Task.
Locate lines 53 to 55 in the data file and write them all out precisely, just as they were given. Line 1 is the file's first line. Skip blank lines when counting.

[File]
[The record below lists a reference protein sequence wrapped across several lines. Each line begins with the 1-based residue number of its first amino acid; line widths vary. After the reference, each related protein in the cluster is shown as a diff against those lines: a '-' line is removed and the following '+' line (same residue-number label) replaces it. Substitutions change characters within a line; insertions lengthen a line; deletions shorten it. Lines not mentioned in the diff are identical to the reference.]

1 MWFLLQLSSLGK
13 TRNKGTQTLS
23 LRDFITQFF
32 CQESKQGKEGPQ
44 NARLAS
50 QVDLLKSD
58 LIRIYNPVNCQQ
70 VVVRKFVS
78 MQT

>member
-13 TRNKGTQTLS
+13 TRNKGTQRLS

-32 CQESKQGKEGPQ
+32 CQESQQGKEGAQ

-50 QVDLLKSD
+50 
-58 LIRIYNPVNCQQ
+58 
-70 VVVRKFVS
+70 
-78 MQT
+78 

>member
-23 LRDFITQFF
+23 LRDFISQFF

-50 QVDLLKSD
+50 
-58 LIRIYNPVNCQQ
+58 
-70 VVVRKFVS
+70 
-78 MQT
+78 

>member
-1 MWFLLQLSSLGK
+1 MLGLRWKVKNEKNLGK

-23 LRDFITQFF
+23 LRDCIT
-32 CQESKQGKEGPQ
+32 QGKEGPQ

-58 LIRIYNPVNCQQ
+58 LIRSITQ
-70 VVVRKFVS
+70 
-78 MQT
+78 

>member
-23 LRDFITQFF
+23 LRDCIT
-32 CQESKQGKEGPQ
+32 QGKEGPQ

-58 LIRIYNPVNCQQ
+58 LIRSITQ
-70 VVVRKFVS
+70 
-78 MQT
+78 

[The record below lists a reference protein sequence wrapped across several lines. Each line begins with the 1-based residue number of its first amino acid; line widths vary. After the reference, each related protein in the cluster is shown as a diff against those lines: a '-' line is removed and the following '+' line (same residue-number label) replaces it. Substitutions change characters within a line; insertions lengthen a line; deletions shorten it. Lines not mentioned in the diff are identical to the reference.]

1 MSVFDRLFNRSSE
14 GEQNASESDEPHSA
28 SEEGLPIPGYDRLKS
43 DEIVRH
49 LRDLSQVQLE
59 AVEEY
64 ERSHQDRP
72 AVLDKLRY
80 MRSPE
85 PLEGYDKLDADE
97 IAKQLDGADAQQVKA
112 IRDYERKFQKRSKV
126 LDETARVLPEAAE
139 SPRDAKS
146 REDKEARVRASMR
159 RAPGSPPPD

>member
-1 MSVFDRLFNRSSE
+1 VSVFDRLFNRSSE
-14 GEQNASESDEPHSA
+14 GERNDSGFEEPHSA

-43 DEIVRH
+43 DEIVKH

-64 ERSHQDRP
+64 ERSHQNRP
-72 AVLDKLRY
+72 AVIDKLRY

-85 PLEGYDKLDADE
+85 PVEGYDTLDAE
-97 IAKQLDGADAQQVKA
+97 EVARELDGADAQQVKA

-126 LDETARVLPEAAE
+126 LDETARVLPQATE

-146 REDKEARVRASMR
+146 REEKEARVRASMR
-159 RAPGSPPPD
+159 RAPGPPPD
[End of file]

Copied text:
-58 LIRIYNPVNCQQ
+58 LIRSITQ
-70 VVVRKFVS